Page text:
Denim Spirit: Consonance and Dissonance
Double-mindedness can feel like a problem that needs to be resolved. At least I often feel the need to fix it when it takes over my heard or heart. It is telling that being ambidextrous is lauded and marveled over but being of two minds or a divided heart is regarded as being ambivalent, irresolute, or crippled by indecisiveness.
Here is an example you may have experienced it too. One day at the lake I was deeply troubled by the fact that my most difficult decision of recent days was which bicycle I was going to buy. Yet there I was sharing a world, a city — perhaps even a neighborhood — with people who were forced to decide what portion of their dinner they would save for breakfast because they didn’t have any more food and weren’t sure where the next meal would come from. My problem was how much I would invest in something that is important to my lifestyle but that I could live without, while theirs was how much they could afford to eat in that moment.
Then, not the next day but close, I was at the lake again and overwhelmed by the stunning beauty of Nature’s complexity — the wind that moves the waves that wash and cleanse the water, the sunlight filtering through the dark face of the waves to deliver life to the thousands or millions of life forms below the surface in the water, silt, and rocks. Every element in just this one ecosystem can be peeled back to reveal other elements upon which its life and wellness depends. The exquisite interdependence of this intricate web we only partially understand with all our grand science, welled up within me in that moment as unadulterated joy. I even hugged Rabia because, as the poet Anne Sexton wrote, “the joy that is not shared dies young.”
Then I remember my angst from the previous day.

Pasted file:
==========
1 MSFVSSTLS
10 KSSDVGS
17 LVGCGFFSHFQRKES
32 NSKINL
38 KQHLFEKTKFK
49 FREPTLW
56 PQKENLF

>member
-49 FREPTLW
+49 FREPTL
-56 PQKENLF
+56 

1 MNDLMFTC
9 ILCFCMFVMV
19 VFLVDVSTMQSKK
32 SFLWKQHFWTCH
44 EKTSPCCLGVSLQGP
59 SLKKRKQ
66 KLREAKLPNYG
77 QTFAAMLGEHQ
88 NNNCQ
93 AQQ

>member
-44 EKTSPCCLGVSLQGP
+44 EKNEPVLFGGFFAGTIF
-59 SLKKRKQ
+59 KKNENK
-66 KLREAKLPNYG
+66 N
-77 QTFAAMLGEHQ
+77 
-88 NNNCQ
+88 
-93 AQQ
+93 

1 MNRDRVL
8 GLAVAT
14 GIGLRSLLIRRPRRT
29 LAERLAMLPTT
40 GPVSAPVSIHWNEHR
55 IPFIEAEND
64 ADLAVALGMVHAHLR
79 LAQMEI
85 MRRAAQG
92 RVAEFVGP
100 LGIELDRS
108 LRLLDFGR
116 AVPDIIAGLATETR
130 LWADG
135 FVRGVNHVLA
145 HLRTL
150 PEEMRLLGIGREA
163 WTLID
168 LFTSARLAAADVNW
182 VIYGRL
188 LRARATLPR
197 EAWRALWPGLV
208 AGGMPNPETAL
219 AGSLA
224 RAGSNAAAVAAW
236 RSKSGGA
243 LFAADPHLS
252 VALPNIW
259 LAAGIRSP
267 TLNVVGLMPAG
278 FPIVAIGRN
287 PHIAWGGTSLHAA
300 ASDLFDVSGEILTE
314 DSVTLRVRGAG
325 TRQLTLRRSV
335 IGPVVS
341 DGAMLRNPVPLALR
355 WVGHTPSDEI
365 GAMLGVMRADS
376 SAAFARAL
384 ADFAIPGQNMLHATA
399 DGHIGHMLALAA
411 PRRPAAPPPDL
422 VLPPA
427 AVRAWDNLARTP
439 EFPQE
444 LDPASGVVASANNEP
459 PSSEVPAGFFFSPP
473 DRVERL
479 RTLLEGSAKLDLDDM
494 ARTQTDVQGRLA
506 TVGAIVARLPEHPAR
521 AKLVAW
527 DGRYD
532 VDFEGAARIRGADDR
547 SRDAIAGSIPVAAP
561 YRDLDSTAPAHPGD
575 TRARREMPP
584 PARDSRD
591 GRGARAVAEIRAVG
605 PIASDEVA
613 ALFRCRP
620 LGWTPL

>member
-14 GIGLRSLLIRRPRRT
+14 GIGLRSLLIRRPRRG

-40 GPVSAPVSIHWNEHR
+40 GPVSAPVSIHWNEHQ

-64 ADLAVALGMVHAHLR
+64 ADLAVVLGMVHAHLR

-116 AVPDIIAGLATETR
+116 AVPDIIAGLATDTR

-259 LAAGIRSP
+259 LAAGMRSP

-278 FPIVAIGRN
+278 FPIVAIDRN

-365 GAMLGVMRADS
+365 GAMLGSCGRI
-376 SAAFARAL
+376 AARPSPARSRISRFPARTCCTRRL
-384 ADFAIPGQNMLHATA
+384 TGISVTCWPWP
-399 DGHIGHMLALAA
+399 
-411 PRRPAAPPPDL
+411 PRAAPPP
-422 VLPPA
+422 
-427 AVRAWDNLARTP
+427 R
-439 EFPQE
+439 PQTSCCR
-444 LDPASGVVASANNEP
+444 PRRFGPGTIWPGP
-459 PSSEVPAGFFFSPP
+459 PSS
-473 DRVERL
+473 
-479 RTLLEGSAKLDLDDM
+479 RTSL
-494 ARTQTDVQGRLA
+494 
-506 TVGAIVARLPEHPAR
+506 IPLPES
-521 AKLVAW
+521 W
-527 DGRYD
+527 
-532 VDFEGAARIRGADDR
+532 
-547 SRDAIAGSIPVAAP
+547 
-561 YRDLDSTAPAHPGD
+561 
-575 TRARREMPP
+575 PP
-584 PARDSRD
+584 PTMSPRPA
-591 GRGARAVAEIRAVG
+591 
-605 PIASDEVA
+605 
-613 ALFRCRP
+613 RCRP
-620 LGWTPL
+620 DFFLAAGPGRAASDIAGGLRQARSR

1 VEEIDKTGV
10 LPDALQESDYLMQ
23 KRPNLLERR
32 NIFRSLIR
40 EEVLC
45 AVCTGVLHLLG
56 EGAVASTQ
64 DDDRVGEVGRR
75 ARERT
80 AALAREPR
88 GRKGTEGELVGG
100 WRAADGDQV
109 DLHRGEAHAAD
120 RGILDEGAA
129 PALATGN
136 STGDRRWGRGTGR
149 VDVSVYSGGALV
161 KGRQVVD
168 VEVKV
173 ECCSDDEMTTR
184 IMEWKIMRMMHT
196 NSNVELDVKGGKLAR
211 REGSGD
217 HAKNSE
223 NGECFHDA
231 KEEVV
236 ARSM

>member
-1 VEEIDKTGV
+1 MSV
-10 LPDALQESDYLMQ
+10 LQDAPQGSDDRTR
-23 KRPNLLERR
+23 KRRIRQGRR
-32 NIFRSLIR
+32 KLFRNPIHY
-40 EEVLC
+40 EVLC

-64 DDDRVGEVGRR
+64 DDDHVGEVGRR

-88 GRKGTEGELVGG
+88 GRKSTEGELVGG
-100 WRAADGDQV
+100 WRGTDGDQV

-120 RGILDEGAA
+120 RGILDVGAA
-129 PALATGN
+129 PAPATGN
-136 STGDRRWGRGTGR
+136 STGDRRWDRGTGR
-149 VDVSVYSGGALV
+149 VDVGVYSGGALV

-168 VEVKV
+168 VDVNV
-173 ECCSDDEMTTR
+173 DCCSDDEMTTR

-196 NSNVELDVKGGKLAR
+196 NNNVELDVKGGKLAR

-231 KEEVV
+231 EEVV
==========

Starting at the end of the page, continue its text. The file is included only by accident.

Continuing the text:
That double-mindedness is what I mean. When two conflicting realities, both as true as the sun, meet in the same moment it stirs dissonance like the major and minor second in music. One moment everything is consonance — a pleasant resolve of life’s melodious qualities. Then thud, conflicting cords crash into one another and suddenly everything feels chaotic and unresolved.
Because double-mindedness doesn’t feel good, our instinct is to reach for a solution. We prefer harmony or a wee smooth rhapsody to the unsettling vibes of double-mindedness. Yet, the ability to host two conflicting truths in the chamber of our heart at one and the same time, is vital because both are real. If we reach for the one and cast away the other then we diminish our understanding and our ability to see more clearly.
I have been pondering how this works in politics. If we can only hold one vision of truth at a time — say progressive or conservative — then how much has our field of vision been reduced? But that is at the lofty level of ideas, and our politics of the moment are emotionally enmeshed in social wedge issues. People and groups are either good or bad, safe or dangerous, like us or against us. If we can only host a single political, cultural, ethnic, or racial affinity we are far from ambidextrous — we have only one hand.
Chris Glattly says
Well said. At Passover we eat the sweet charoset with the bitter herb (horse radish) thanks to Rabbi Hillel.. I’ve always thought this was a practice to affirm the process you speak about, rather than the “you take the good with the bad” interpretation.
Cam Miller says
right, both “yes” and “no” at the same time.
Edwin Beck says
For those of us who regard religion as something of a hoax – which is only some of the time – at other times it feels like a possibility. Blind faith persons who hold beliefs that hold them in ignorance? They’ve fallen for the hoax and filter all opinions through that sieve. Those who seem to have found the “possibilities” in faith by study and intellectualism – these folks cause me to pause and operate momentarily on “Well, why not?” Those moments seem primarily predicated on the issues they’ve adopted like social justice, hunger, political action, consumerism, as well as other (issues) which have nothing to do with Iron Age myths held over to the present for the sake of institutional longevity. So, that’s my brand of “double-mindedness.” And I guess that’s where I’m sticking – but only for today. Tomorrow’s bound to be another day’s mindedness. Thanks, Cam.
Cam Miller says
I don’t mind, Ed (pun intended). Thanks for both of your comments! Religious or not, Happy Easter!!